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Full question: Prove that if a collection of subsets of {1,2,...,n} has the property that each pair of subsets has at least one element in common, then there are at most $2^{n-1}$ subsets in the collection.

I have tried to do an inductive proof as follows:

Base case: When $n = 1$, there is only the set {1}, so $2^{1-1} = 2^0 = 1$ subset in the collection

Inductive step: Let $P(n)$ denote the number of subsets of {1,2,...n} that have at least one element in common, which we will call $A$, is smaller or equal to $2^{n-1}$

Assume $P(n)$ is true. Now we take a look at $P(n+1)$. We can divide subsets of {1,2,...,n+1} into two kind, those containing $n+1$, and those that don't. We know there are $A$ subsets that don't contain $n+1$. For subsets containing $n+1$, we can have $2^n$ subsets. In total, $A + 2^n \geq 2^{n+1-1} = 2^n$, which is obviously incorrect.

I'm not sure if it's possible to do it with an inductive proof, so any kind of proof is welcome. However, it would be great if someone could explain how to do it with the method above, and perhaps point out my mistakes.

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  • $\begingroup$ Base step: "There is only the set {1}" No. There is also the set {}. $\endgroup$ – fleablood Jul 18 '16 at 20:07
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An inductive proof is not the way to go.

HINT: Let $[n]=\{1,\ldots,n\}$. If $A\subseteq[n]$, can such a collection contain both $A$ and $[n]\setminus A$?

What I think you’re missing in your attempt to prove the result by induction is that there are many such collections of subsets of $[n]$. For instance, if $n=3$ one such collection is

$$\big\{\{1\},\{1,2\},\{1,2,3\},\{1,2,3,4\}\big\}\;,$$

and another is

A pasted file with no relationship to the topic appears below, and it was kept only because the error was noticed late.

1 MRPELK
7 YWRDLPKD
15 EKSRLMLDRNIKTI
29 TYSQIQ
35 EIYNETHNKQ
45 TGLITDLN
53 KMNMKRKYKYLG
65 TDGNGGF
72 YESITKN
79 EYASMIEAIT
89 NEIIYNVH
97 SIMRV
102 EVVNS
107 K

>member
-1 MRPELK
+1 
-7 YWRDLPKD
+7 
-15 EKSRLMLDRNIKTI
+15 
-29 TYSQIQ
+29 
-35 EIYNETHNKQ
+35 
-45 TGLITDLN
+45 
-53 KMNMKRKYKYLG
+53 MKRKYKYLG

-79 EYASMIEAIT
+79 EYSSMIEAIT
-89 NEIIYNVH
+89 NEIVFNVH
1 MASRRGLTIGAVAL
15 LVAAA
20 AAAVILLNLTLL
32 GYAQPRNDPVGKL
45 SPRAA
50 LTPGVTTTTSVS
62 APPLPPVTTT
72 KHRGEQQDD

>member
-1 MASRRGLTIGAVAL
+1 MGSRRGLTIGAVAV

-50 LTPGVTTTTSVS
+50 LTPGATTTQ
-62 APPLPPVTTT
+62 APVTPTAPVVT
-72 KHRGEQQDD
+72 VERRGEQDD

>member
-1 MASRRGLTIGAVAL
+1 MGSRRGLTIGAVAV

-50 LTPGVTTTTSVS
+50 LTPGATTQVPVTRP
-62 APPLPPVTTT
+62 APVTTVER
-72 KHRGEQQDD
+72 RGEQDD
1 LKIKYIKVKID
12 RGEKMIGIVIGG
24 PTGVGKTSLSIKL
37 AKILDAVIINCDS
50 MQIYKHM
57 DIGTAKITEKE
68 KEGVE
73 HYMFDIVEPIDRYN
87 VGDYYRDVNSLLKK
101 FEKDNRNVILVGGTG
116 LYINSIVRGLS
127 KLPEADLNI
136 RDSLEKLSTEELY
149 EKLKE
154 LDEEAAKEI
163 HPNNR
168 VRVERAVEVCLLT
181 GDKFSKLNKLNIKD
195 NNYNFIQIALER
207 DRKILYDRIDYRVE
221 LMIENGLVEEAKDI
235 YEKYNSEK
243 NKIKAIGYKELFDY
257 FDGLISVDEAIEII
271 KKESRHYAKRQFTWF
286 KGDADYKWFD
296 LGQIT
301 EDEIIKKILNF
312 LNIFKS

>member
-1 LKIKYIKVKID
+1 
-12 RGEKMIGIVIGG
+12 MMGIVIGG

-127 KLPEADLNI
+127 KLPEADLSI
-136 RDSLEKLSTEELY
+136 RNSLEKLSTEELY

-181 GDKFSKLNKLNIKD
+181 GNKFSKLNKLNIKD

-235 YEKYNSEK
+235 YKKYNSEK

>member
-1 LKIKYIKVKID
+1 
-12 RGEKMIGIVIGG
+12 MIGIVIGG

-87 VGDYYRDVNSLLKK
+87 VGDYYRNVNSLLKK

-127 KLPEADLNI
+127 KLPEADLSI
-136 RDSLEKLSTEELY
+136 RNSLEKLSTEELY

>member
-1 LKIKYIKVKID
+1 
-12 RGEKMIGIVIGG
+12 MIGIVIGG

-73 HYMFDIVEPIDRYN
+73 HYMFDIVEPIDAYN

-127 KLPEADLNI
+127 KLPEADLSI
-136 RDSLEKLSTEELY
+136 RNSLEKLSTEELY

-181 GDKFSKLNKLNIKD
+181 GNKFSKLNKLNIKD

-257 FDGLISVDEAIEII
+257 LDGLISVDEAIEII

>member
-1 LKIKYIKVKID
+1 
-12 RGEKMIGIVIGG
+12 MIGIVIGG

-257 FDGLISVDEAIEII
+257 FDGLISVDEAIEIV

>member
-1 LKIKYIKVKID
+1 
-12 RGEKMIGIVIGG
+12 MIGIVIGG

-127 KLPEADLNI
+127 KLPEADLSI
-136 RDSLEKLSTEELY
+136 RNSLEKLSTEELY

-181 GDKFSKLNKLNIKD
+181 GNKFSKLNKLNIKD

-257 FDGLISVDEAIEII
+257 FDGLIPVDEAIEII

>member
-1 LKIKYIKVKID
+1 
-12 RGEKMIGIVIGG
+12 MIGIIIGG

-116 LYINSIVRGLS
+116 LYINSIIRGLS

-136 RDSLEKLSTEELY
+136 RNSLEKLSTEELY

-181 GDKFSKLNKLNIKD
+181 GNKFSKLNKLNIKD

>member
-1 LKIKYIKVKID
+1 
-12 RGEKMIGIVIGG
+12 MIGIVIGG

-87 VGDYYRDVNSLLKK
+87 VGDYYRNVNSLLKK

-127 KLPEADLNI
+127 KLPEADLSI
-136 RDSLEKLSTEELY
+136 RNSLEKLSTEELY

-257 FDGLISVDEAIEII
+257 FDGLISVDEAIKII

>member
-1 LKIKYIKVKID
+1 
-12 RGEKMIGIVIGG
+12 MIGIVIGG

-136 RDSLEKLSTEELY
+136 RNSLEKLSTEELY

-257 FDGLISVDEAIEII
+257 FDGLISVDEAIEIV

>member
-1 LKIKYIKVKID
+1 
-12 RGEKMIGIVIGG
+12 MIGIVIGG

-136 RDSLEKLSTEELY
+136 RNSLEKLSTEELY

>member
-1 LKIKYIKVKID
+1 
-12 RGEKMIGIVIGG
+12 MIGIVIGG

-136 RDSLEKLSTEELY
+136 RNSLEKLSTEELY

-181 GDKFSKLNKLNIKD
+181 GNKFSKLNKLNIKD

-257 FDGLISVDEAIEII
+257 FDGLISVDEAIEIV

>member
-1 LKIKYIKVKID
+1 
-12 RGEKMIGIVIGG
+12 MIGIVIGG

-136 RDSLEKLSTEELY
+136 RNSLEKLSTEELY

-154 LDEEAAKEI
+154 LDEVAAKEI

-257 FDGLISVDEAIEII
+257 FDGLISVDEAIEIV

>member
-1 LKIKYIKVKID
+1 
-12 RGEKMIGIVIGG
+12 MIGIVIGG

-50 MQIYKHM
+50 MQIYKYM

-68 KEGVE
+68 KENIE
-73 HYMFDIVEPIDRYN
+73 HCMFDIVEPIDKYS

$$\big\{\{1,2\},\{1,3\},\{2,3\},\{1,2,3\}\big\}\;.$$

Thus, the induction step of a proof by induction would have to start by letting $\mathscr{A}$ be a collection of subsets of $[n+1]$ such that every pair of members of $\mathscr{A}$ have an element in common; the idea would be to use the induction hypothesis to show that $|\mathscr{A}|\le 2^n$.

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  • $\begingroup$ Hmm, since the total number of subsets is $2^n$, and a subset and its complement cannot both be in the collection, so the max number of subsets is $2^n/2 = 2^{n-1}$? $\endgroup$ – Tony Tarng Jul 18 '16 at 20:05
  • $\begingroup$ @Tony: Exactly. $\endgroup$ – Brian M. Scott Jul 18 '16 at 20:07
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Note that there are exactly $2^n$ subsets in total to choose from. It is easy to see how to pick $2^{n-1}$ pairwise intersecting sets because we can just take all subsets of $[n-1]$ and then add $n$ to them.

To see that we cannot have more than $2^{n-1}$ pairwise intersecting sets, begin with a set of $2^{n-1}$ pairwise intersecting sets. For each of those sets, we cannot add its complement, because a set and its complement can never intersect. This gives one "illegal" set for each "legal" one. So we have $2^{n-1}$ legal sets, and $2^{n-1}$ illegal ones. But we only have $2^n$ sets to choose from...

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Show the contrapositive: If we have more tan $2^{n-1}$ subsets, then we find two among them that are disjoint.

This can be done by the pigeon-hole principle: There are exactly $2^{n-1}$ subsets $A$ with $n\notin A$. If declare $A$ and $\{1,2,,\ldots,n\}\setminus A$ as a "hole", then we have $2^{n-1}$ holes. Henec if we have more than $2^{n-1}$ subsets - or "pigeons" - then at least one hole must house at least two pigeons.

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